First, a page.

The Perfect Cover

coversessayCovers are fun. There is something almost magical about listening to someone reinterpret another artist’s blood, sweat, and tears. What did that person get from the song that I didn’t? How will that person tweak and change things to make it his or her own? Will they be reverential of the source material, or breakdown and reassemble the work to make something entirely new? Will I like the covered version better than the original? Or will I feel that some songs are sacred and not to be trifled with? It doesn’t really matter. A good cover can be a fascinating artifact of pop culture, either as a reflection of the times or as something deeply personal to the cover artist. It’s also a wonderful signifier of how transcendent music can be, and how it touches our lives. In a way, it’s just passing down art, and stories, and dreams to the coming generations, a way to live forever. All music and art eventually become part of the cultural zeitgeist, part of the collective ether. It’s a way to communicate with our long lost elders, a bridge to the past, a tie to everything that came before.

Thee Comic Column #109: Southern Bastards Just Blew My Mind

STK652986I dug Jason Aaron and Jason Latour‘s Southern Bastards from the first issue, but only in a very peripheral way. And for the record, I don’t mean that in a negative way at all. It was actually A Voice in the Dark‘s Larime Taylor, back when he guested on Drinking with Comics, that brought Southern Bastards to my attention, and after picking up and reading issue #1 I ear-marked it as a series to follow. A lot of that was based on how striking and original Mr. Latour’s art and colors were, coupled with the fact that I had previously loved Mr. Aaron’s Scalped, a series I unfortunately still have not completed to this day (it’s in the works…). However, as you may have noticed if you read this column there are a lot of series I follow, and in the tide of my weekly stacks – stacks that seem to grow exponentially month by month – Southern Bastards was a book that I bought but didn’t read for the next few months. When I bought issue #4 I finally caught up, and by the end of it I was a little shocked at the direction some things had taken, not even realizing the… um, how to do this without spoilers… severity of what had happened to one of the characters in the book. Until I picked up issue #5 the other day. After reading the first few pages of that one, well, let’s just say my jaw hit the freakin’ ground.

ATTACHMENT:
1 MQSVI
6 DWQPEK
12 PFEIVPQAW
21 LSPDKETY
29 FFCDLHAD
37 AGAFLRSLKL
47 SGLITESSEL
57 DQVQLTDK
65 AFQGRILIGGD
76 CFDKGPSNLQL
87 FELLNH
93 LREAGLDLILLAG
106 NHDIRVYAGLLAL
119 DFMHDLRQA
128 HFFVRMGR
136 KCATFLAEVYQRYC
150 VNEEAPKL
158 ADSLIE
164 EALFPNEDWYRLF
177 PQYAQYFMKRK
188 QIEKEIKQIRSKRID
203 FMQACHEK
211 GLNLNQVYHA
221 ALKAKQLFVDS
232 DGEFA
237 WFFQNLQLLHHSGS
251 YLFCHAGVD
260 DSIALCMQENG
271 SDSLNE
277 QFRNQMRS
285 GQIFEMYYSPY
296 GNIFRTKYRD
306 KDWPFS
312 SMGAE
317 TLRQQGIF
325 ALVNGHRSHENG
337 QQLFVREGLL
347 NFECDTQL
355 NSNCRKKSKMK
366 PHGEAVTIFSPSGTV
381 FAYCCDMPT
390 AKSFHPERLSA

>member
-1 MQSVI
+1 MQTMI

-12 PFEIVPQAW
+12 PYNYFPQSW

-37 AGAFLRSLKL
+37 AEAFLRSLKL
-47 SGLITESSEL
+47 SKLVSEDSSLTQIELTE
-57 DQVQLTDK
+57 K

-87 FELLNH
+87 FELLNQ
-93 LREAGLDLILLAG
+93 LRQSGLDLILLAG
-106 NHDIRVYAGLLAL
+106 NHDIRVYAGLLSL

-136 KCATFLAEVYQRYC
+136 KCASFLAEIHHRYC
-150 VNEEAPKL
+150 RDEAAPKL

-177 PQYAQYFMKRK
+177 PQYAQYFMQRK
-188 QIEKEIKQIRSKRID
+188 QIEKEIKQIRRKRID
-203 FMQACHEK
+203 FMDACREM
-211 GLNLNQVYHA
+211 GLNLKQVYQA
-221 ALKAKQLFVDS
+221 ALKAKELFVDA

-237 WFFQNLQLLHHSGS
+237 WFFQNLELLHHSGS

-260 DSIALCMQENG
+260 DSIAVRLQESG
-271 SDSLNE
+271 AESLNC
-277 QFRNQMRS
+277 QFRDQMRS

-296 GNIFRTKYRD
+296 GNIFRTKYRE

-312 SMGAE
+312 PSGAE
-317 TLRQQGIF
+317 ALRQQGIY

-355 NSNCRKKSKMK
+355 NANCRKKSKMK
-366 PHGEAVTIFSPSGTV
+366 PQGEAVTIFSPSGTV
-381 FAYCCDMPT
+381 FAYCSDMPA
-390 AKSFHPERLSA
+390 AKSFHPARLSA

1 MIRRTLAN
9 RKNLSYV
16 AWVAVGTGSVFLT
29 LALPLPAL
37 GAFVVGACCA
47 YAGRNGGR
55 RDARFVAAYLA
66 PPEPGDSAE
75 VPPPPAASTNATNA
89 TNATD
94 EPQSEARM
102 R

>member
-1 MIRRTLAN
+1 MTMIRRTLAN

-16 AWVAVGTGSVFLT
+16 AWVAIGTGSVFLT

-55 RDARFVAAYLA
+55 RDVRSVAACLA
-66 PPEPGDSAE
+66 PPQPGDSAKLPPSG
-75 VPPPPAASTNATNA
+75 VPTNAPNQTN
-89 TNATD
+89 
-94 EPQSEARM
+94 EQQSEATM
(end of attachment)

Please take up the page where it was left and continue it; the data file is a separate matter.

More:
The Joup Friday Album: Mastodon – Once More ‘Round the Sun

mastodononcemoreroundthesuncdFor almost nine years I have told people in Los Angeles that the fabled LA traffic nightmare everyone considers so dire is actually nothing compared to Chicago traffic. I’ve clung to this statement, scoffing at traffic here in LALA land. For Five of those years it was easy – my daily commute rarely took me on more than about a three mile stint of the 110 Harbor Freeway, all down near its end, where the freeway becomes Gaffey St. Then, in the back half of 2011 I switched jobs and began a three year and counting relationship with the 405 Freeway. Still I clung to the idea that it wasn’t that bad – certainly not as maddening as commuting during rush hour in Chicago. I start work super early in the morning so my morning commute is usually fairly easy, and I get off at 2:30 in the afternoon, so again, for the first two years of this commute I didn’t deal with anything all that bad. Then, about a year ago the commute became noticeably, exponentially worse. 2:30 PM on a Monday or Tuesday usually still isn’t that bad, but Thursday? Friday?

Thee Comic Column #108: Karen Traviss’ G.I.Joe